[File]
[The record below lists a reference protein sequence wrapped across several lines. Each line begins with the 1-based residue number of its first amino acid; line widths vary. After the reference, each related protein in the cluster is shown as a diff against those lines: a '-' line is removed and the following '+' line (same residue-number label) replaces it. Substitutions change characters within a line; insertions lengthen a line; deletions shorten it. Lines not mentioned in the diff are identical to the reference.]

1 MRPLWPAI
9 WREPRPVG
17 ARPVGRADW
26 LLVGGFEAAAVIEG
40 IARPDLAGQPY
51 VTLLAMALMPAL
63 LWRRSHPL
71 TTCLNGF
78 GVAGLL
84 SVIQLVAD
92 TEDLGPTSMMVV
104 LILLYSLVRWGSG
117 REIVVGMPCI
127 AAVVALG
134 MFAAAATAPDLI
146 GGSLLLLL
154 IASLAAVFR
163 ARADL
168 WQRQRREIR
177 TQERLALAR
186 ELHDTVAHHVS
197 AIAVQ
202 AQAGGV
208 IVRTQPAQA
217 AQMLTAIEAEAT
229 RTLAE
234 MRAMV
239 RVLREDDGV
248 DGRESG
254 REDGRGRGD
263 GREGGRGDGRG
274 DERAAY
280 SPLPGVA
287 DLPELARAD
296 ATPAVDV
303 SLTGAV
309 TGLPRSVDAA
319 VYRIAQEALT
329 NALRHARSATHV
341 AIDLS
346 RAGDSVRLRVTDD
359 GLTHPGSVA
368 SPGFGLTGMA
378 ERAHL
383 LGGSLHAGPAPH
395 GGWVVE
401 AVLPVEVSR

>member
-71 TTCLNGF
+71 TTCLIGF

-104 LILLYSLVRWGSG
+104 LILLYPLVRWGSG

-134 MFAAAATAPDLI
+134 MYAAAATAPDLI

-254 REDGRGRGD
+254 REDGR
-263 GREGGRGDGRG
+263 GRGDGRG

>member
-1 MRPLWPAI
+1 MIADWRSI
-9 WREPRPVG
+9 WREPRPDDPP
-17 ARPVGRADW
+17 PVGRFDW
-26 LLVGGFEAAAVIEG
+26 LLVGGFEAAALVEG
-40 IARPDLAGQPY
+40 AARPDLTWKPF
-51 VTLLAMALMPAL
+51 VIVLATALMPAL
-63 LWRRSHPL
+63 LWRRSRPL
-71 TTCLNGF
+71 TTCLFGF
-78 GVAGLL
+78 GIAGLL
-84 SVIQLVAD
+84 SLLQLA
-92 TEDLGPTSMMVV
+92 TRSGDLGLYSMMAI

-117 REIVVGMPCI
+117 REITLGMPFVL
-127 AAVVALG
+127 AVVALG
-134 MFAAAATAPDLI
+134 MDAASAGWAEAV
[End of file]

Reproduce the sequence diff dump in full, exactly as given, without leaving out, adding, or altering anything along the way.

[The record below lists a reference protein sequence wrapped across several lines. Each line begins with the 1-based residue number of its first amino acid; line widths vary. After the reference, each related protein in the cluster is shown as a diff against those lines: a '-' line is removed and the following '+' line (same residue-number label) replaces it. Substitutions change characters within a line; insertions lengthen a line; deletions shorten it. Lines not mentioned in the diff are identical to the reference.]

1 MRPLWPAI
9 WREPRPVG
17 ARPVGRADW
26 LLVGGFEAAAVIEG
40 IARPDLAGQPY
51 VTLLAMALMPAL
63 LWRRSHPL
71 TTCLNGF
78 GVAGLL
84 SVIQLVAD
92 TEDLGPTSMMVV
104 LILLYSLVRWGSG
117 REIVVGMPCI
127 AAVVALG
134 MFAAAATAPDLI
146 GGSLLLLL
154 IASLAAVFR
163 ARADL
168 WQRQRREIR
177 TQERLALAR
186 ELHDTVAHHVS
197 AIAVQ
202 AQAGGV
208 IVRTQPAQA
217 AQMLTAIEAEAT
229 RTLAE
234 MRAMV
239 RVLREDDGV
248 DGRESG
254 REDGRGRGD
263 GREGGRGDGRG
274 DERAAY
280 SPLPGVA
287 DLPELARAD
296 ATPAVDV
303 SLTGAV
309 TGLPRSVDAA
319 VYRIAQEALT
329 NALRHARSATHV
341 AIDLS
346 RAGDSVRLRVTDD
359 GLTHPGSVA
368 SPGFGLTGMA
378 ERAHL
383 LGGSLHAGPAPH
395 GGWVVE
401 AVLPVEVSR

>member
-71 TTCLNGF
+71 TTCLIGF

-104 LILLYSLVRWGSG
+104 LILLYPLVRWGSG

-134 MFAAAATAPDLI
+134 MYAAAATAPDLI

-254 REDGRGRGD
+254 REDGR
-263 GREGGRGDGRG
+263 GRGDGRG

>member
-1 MRPLWPAI
+1 MIADWRSI
-9 WREPRPVG
+9 WREPRPDDPP
-17 ARPVGRADW
+17 PVGRFDW
-26 LLVGGFEAAAVIEG
+26 LLVGGFEAAALVEG
-40 IARPDLAGQPY
+40 AARPDLTWKPF
-51 VTLLAMALMPAL
+51 VIVLATALMPAL
-63 LWRRSHPL
+63 LWRRSRPL
-71 TTCLNGF
+71 TTCLFGF
-78 GVAGLL
+78 GIAGLL
-84 SVIQLVAD
+84 SLLQLA
-92 TEDLGPTSMMVV
+92 TRSGDLGLYSMMAI

-117 REIVVGMPCI
+117 REITLGMPFVL
-127 AAVVALG
+127 AVVALG
-134 MFAAAATAPDLI
+134 MDAASAGWAEAV